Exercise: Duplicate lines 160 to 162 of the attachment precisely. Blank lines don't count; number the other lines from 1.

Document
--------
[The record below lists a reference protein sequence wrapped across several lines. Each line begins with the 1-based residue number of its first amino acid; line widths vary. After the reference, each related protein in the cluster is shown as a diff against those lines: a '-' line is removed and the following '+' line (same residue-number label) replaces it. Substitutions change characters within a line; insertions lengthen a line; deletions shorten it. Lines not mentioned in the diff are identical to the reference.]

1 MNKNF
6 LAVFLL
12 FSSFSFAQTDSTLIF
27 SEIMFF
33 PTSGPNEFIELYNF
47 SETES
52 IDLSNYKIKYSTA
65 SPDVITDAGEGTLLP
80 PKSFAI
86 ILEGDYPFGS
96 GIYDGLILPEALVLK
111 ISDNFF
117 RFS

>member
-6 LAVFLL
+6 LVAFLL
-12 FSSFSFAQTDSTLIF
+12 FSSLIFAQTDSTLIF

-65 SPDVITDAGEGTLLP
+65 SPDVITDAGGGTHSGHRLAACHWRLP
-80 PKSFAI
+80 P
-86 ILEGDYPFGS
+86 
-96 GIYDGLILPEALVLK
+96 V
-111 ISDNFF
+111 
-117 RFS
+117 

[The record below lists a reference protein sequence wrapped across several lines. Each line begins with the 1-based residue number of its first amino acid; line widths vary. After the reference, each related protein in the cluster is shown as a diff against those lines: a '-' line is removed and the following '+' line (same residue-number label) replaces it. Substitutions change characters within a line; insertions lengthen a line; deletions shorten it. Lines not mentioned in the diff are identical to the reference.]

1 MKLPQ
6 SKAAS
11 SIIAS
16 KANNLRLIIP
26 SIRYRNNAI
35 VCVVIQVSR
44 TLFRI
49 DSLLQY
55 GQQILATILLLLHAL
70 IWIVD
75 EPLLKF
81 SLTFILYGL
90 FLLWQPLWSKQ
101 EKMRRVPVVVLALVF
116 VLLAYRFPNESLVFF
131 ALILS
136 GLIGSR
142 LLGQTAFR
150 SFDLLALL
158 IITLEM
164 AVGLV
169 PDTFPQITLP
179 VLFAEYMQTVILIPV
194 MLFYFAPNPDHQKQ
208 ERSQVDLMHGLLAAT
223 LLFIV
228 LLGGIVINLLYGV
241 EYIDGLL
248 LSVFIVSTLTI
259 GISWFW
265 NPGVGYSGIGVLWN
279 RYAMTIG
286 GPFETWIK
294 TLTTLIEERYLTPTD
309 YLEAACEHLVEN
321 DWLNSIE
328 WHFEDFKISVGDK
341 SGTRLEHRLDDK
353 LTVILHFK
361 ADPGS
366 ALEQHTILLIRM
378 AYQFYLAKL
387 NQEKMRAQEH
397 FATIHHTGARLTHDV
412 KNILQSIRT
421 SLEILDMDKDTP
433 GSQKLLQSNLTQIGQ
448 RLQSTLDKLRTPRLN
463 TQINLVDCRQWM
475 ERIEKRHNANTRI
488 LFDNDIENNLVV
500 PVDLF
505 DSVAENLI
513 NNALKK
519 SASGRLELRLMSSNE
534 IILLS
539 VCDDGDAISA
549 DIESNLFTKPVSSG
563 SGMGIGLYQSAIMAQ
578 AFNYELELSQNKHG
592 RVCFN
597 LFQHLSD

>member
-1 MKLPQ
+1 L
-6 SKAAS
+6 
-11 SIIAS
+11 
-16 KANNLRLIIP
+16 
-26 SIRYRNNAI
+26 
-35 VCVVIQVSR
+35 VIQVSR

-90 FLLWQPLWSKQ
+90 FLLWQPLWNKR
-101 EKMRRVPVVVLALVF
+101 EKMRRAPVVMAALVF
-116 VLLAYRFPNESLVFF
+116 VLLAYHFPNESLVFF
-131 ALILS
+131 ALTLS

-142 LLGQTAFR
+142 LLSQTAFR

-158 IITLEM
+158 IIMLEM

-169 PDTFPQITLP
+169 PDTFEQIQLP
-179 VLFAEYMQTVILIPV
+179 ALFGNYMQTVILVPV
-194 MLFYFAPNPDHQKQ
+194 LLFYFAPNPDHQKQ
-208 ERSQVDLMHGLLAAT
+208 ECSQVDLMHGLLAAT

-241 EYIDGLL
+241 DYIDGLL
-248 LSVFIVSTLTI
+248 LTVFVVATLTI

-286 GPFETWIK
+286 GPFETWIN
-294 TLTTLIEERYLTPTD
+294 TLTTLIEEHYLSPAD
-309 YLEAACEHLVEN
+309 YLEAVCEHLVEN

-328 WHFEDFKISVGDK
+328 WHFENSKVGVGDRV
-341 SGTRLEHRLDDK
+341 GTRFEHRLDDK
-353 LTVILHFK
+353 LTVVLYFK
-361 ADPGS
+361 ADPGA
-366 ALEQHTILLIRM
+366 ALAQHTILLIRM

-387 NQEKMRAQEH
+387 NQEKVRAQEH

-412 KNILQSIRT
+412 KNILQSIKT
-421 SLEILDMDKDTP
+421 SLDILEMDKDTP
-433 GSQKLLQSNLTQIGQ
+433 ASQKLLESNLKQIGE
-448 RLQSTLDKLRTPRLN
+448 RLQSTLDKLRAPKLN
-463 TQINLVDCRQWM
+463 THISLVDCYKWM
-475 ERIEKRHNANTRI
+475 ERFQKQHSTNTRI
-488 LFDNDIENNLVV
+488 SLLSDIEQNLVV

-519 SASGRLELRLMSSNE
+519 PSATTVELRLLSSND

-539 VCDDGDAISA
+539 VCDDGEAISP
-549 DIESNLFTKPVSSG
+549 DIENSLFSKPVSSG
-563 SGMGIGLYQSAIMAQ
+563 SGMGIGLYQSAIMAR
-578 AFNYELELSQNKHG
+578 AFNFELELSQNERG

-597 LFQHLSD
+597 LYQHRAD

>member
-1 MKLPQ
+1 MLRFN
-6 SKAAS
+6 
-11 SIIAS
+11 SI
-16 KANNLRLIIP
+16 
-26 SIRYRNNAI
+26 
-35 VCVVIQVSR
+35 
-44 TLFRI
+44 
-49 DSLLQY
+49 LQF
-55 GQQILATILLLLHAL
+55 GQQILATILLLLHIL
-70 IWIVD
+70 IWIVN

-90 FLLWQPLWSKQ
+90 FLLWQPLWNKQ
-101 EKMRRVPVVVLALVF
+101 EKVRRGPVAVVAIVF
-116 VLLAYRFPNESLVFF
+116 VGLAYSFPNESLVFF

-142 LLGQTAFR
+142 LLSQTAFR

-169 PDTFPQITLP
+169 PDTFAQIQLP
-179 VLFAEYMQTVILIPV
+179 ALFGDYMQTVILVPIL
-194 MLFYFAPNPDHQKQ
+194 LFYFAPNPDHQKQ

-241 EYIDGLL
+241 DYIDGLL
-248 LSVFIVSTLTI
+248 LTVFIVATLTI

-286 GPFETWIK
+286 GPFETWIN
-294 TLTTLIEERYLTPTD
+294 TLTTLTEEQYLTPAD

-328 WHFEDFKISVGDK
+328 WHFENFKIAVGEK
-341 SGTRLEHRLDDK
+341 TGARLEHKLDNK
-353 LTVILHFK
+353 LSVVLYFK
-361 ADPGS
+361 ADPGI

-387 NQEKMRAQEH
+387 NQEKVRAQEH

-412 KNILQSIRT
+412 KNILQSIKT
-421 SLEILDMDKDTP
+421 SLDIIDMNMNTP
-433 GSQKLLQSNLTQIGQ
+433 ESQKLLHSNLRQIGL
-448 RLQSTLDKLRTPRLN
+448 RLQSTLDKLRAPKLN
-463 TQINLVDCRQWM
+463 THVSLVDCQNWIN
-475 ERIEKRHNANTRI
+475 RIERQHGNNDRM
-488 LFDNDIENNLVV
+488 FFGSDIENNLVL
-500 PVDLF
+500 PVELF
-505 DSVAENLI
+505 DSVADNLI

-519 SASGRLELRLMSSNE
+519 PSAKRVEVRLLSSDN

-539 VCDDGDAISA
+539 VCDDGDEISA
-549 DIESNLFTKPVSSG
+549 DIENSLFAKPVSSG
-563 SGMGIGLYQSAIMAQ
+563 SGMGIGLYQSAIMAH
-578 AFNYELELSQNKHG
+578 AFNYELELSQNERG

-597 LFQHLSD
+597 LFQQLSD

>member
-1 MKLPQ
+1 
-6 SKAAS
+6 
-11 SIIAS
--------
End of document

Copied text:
-475 ERIEKRHNANTRI
+475 ERFQKQHSTNTRI
-488 LFDNDIENNLVV